I asked Coach Romeo of Masconomet what the most important thing he teaches on defense and his initial reply was one word: Team. Every player has different skills. Some players have superior quickness and others might be tremendous shot blockers. Then there are those players that possess neither of those things, but they can still be great in executing the scheme. He elaborated on some other defensive techniques and signs of good overall effort from players.
Forcing Ball Handler to Use Weak Hand
As part of that scheme, Coach Romeo highlighted matchups based on scouting reports. In general, Masco knew ahead of time what players on their team fit based against the opposition. Another generality as part of that scheme was that every player should be forced to use their weak hand. His teams stay away from forcing baseline or forcing middle and instead focus on weak hand with several considerations.
First, even if the opposition is using the weak hand try to deny them the paint. Second, even if a player is under good pressure going to their strong hand they can still score. They can make off-balance bad shots going to their strong hand. It is much more difficult doing this with the weak hand. Third, in the event that players score with the weak hand the coaches are accountable. They will not be upset with players – especially when that player was especially strong with one hand according to the scouting report. Fourth, there are players that can use both hands with effectiveness. Typically, that can be a team’s best player. They still want to push this player to their weak hand and help needs to be ready. Fifth, when you press and force a player to their weak hand they are much less likely to see the floor. That could invite opportunities to double and have the other three players rotate aggressively.
For more on advantages and technique of forcing an offense to their weak hand, see what John Fortunato had to say about the idea.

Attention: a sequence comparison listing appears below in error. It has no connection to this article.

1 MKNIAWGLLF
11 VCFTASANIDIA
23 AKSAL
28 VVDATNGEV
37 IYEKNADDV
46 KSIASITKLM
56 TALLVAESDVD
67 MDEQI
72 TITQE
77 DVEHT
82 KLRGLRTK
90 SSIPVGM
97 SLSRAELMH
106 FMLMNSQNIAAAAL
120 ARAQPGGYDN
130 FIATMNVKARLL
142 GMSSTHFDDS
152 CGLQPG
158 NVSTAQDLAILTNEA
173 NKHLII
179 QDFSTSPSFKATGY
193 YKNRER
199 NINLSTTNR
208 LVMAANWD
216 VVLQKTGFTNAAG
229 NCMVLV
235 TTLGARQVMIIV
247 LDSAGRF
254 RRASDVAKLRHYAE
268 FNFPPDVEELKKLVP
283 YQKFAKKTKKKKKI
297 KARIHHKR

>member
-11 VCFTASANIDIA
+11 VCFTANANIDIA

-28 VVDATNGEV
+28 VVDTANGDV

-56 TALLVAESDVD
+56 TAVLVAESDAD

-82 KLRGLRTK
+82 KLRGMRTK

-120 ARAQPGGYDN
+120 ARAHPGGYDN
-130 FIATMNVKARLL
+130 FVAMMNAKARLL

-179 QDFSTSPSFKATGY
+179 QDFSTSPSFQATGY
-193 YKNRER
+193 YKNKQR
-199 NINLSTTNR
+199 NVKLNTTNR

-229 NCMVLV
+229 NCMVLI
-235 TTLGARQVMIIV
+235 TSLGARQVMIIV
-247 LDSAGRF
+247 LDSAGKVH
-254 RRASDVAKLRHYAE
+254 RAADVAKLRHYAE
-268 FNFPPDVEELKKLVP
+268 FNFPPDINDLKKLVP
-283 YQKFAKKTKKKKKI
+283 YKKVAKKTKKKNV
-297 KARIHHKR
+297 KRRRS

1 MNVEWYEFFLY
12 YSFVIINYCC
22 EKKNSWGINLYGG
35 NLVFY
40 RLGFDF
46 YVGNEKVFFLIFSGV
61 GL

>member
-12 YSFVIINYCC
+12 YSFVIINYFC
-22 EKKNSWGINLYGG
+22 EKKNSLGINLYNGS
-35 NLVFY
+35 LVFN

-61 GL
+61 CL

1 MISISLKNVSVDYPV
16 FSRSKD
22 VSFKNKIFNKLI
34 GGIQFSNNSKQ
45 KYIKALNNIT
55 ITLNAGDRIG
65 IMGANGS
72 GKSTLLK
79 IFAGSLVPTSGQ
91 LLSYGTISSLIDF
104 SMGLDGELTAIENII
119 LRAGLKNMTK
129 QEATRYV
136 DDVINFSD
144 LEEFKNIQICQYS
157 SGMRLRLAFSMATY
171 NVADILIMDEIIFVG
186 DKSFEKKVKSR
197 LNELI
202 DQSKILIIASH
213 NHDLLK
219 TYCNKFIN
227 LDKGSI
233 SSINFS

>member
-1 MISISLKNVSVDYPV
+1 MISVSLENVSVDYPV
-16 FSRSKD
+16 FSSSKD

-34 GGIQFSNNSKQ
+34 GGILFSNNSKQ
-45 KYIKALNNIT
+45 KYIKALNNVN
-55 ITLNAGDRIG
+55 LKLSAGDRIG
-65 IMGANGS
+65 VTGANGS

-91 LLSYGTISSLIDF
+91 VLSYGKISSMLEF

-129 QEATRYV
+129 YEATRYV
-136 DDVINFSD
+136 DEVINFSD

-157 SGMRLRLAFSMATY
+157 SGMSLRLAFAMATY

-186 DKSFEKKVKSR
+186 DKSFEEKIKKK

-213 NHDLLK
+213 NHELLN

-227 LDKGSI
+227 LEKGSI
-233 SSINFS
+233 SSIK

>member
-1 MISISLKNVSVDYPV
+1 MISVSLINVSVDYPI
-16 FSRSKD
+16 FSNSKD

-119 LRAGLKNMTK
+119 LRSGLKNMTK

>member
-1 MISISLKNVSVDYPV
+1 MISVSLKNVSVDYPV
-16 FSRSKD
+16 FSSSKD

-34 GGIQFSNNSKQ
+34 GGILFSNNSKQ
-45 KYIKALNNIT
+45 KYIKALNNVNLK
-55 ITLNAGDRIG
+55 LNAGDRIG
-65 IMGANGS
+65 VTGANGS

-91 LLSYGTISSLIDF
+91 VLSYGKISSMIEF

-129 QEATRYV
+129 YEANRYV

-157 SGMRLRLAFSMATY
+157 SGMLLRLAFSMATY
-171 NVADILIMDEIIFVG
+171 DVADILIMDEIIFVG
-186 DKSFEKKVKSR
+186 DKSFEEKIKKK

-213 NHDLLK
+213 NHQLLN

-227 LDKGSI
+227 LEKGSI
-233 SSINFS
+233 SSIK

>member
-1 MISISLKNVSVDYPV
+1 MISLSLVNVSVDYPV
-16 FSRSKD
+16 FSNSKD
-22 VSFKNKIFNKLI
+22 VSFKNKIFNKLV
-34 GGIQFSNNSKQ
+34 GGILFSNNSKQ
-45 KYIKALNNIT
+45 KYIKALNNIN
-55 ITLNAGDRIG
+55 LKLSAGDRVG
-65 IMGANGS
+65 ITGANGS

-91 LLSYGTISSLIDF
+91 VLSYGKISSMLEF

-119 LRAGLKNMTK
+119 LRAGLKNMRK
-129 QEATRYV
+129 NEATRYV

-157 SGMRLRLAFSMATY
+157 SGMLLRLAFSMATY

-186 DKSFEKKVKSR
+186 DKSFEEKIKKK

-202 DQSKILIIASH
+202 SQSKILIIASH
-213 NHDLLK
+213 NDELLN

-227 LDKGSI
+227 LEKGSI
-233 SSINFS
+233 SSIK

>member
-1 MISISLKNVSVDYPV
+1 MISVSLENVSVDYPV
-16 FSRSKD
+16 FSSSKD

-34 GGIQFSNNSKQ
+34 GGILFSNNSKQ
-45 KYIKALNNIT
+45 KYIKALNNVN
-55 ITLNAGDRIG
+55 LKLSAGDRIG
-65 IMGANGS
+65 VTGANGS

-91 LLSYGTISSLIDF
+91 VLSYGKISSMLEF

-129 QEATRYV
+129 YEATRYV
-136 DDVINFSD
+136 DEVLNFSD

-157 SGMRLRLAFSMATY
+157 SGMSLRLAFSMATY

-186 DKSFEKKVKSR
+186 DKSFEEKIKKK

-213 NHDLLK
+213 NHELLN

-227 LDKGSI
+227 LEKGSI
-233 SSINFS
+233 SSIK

One take that Coach Romeo had which I think is worth repeating is the mentality of a defender who makes a mistake. Typically players that miss an uncontested shot or a lay-up will display some type of visible emotion. Yet, when the same player gives up an uncontested shot or is partially responsible for giving up a lay-up, they just get ready to play offense. He would like to see these scenarios flipped. In other words, shooters should take good shots and worry less about the results. Defenders need to take more pride in recognizing and correcting their mistakes.
One theme that Coach Romeo kept coming back to whether he was talking about transition or defense was the idea of multiple efforts. He encourages players to make winning plays, not highlight plays. I pressed him a little on what he meant by this and he gave me two great examples that any basketball coach is used to seeing.
Missing a lay-up
First, a player has an uncontested lay-up and misses. They probably put effort in by creating a live ball turnover or out-running the opponent down court on offense. The mistake is not the missed lay-up. The mistake is not sprinting back after the lay-up and letting the frustration get the better of you. Jeff Van Gundy loves to point out that a missed lay-up on one end almost always leads to a transition opportunity on the other end. To some degree this is the result of a person not putting in effort on the second part of the play.
Gambling and not getting a steal
Second, a player on defense gambles for a steal and just misses. Some coaches tell their players not to gamble unless they are absolutely sure, and others encourage gambling. Regardless of your philosophy this will happen from time to time. The key is once the steal is missed, how the player comes back in the play. The human reaction is to give up. A player who displays multiple efforts will sprint back onto a new defender given that the rest of the defense probably has rotated in what amounted to a 5 on 4.
These are only two examples, but Coach Romeo pointed out that very rarely is a play just one effort. Think of literally almost any rebounding scenario. The great thing about multiple effort plays, multiple effort games, and multiple effort teams is that they can become contagious.